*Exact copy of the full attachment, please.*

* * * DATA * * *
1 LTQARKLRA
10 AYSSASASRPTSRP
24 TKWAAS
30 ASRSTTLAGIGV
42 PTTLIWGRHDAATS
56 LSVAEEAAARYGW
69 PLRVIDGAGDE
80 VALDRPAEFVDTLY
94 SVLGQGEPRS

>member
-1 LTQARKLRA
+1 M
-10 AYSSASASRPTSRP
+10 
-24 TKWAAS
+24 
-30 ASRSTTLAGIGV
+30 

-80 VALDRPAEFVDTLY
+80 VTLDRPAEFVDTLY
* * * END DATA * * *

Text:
1 LTQARKLRA
10 AYSSASASRPTSRP
24 TKWAAS
30 ASRSTTLAGIGV
42 PTTLIWGRHDAATS
56 LSVAEEAAARYGW
69 PLRVIDGAGDE
80 VALDRPAEFVDTLY
94 SVLGQGEPRS

>member
-1 LTQARKLRA
+1 M
-10 AYSSASASRPTSRP
+10 
-24 TKWAAS
+24 
-30 ASRSTTLAGIGV
+30 

-80 VALDRPAEFVDTLY
+80 VTLDRPAEFVDTLY